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Sarah UKFast | Account Manager

The Demise of Yahoo Search

3 August 2011 by Jenn Granger

Do you remember the early days of mass internet? Using search engines such as Ask, Lycos, Excite, Yahoo, Netscape and Alta Vista? The excitement of a whole new world through your computer?

Of these, Yahoo took the early lead and became the largest search engine in the world. They did not hold this title for long though. Google took just two years from being incorporated in 1998 to becoming the most popular search engine.

Today, Yahoo is no longer a search engine in the UK. Bing now powers all Yahoo UK search results. The transition has already taken place in the US, Argentina, Australia, Brazil, Canada, Chile, Colombia, New Zealand, Peru and Venezuela. By the end of 2012, Bing will power all of Yahoo’s searches.

Google trounced Yahoo by offering speed. They appreciated the need for sites to load quickly for end users and set up a system to do this. Alongside the speed, they were also able to deliver good results. There were a few early hiccups with irrelevant results publicly ousted but by this time they had already won over the majority.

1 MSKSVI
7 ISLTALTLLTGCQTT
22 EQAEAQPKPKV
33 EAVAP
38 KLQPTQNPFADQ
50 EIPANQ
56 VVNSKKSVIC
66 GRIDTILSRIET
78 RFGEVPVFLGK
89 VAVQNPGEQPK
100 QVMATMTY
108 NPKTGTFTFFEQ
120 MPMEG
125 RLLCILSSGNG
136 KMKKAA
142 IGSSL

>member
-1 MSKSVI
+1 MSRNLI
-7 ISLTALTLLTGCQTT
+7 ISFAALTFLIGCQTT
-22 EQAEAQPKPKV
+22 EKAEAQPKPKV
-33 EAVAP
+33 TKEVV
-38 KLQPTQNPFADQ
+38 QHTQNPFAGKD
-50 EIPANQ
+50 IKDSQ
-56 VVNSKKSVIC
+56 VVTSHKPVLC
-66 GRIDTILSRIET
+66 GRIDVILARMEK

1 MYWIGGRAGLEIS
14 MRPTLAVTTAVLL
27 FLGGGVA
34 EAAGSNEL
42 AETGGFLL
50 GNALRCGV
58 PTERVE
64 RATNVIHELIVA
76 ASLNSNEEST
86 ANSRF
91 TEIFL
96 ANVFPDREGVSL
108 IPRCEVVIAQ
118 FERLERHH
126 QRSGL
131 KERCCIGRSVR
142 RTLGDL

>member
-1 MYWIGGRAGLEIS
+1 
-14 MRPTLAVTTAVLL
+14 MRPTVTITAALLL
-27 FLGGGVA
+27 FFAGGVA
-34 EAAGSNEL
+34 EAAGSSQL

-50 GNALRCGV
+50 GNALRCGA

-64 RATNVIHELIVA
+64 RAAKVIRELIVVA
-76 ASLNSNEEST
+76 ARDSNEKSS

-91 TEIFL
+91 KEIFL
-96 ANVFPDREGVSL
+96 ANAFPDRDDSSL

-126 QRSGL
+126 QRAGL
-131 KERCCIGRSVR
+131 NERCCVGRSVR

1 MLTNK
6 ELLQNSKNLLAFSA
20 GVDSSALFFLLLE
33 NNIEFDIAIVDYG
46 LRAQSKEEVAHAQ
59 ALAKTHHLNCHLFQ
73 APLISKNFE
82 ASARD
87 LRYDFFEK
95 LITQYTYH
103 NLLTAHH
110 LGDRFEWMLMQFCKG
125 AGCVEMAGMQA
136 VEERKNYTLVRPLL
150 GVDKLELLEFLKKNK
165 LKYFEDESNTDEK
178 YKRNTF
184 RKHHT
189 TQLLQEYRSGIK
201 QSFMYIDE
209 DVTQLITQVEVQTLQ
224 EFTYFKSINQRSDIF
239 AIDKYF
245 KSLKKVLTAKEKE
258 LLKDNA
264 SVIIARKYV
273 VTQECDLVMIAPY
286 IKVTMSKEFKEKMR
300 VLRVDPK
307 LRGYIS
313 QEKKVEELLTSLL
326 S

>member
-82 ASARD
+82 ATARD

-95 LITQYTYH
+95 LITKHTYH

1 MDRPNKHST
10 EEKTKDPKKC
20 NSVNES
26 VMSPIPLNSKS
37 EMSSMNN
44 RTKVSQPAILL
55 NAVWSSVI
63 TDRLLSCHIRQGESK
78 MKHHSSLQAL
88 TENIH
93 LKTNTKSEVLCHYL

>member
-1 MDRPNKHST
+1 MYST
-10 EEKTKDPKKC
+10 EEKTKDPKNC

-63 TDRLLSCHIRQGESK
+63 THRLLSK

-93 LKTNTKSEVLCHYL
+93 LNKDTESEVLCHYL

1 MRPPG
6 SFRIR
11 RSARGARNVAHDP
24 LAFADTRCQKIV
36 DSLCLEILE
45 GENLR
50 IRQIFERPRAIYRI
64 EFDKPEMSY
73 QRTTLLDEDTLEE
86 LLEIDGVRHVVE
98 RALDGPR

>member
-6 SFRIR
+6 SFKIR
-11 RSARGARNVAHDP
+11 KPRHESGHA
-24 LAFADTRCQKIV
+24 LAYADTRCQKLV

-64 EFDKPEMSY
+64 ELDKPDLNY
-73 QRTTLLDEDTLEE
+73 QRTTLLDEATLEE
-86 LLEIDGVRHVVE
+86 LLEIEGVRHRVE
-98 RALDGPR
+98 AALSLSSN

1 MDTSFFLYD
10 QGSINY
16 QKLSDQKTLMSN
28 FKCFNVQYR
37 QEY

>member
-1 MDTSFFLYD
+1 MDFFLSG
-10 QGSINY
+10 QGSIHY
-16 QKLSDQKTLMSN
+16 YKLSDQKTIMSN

By the year 2000, the use of “Google it” rather than “search for it” was already commonplace – a sign that Google had become synonymous with search; something Yahoo had never been able to achieve.

It is a sobering story that illustrates just how easy it is to be knocked off the top.

Yahoo has not gone though; it is still a huge company. Visits to Google sites did not overtake visits to Yahoo’s until 2006 – much more recently than I expected.

Yahoo is now focused on content production and optimisation. Carol Betz at their annual shareholder meeting last month confirmed they would prioritise “news, sports, and finance, globally.”

So far they are doing well with this and, in spite of the loss of their search side, are still a huge company recognised across the world.


While I have not used Yahoo search for a long time, I do feel a tinge of sadness at seeing it stop. They were a company that formed my early internet experiences: confusing and slow, but new and exciting.

Now the question is will Bing do the same to Google?